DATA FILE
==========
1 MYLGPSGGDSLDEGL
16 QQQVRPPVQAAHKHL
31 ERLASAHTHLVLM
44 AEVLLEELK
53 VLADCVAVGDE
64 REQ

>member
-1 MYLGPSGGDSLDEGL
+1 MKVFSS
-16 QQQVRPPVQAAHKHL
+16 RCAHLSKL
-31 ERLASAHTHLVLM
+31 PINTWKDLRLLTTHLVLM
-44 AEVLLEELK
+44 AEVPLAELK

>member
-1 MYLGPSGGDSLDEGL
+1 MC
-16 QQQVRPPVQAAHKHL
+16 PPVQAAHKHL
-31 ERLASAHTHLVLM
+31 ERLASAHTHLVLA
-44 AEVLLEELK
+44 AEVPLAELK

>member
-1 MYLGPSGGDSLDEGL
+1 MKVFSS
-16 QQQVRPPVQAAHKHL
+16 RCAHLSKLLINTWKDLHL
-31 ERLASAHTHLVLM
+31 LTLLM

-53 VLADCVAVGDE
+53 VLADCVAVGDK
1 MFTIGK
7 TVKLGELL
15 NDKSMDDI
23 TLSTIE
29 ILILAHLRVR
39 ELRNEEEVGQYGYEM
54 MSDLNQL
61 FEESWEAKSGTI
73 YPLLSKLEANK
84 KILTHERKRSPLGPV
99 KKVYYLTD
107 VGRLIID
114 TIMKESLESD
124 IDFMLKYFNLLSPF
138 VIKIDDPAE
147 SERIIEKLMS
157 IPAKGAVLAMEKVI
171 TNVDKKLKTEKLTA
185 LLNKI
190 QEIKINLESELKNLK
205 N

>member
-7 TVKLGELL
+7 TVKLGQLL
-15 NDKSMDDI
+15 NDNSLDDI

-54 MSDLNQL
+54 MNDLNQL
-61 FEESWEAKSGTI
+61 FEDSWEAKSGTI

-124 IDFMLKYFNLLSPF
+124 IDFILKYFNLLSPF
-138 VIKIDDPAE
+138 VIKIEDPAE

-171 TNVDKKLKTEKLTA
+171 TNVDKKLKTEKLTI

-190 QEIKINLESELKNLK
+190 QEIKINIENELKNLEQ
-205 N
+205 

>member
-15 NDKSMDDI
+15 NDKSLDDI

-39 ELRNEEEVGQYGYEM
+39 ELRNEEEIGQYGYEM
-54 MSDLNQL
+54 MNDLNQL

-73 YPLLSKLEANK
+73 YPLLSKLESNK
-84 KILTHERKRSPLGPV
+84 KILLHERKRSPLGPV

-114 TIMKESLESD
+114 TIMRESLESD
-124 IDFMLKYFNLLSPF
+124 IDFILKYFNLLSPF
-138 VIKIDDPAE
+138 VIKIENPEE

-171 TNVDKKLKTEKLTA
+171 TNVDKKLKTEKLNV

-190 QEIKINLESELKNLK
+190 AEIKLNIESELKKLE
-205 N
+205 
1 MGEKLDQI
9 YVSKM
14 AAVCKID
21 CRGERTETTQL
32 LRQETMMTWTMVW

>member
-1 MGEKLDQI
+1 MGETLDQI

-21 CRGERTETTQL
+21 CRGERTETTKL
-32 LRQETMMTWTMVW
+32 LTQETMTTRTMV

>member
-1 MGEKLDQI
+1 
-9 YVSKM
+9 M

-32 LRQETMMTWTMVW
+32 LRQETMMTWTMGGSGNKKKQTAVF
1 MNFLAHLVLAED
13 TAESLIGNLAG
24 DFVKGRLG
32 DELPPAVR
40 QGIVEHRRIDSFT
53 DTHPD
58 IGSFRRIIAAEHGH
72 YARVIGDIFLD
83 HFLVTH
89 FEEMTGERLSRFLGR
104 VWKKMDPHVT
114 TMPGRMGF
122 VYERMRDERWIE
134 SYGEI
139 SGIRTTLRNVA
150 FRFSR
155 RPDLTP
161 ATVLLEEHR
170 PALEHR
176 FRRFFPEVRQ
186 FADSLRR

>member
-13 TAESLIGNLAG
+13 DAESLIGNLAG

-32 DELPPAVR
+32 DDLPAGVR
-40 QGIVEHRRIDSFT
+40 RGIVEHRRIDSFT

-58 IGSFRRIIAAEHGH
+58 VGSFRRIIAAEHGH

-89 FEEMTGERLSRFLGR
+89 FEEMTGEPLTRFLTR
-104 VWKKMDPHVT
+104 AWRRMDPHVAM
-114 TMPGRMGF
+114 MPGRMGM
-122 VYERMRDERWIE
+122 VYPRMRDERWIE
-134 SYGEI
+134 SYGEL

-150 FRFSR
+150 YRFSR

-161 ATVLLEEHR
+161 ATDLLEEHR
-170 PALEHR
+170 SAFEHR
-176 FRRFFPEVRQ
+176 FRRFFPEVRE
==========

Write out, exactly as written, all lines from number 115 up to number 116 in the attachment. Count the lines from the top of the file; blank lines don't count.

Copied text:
+32 LRQETMMTWTMGGSGNKKKQTAVF
1 MNFLAHLVLAED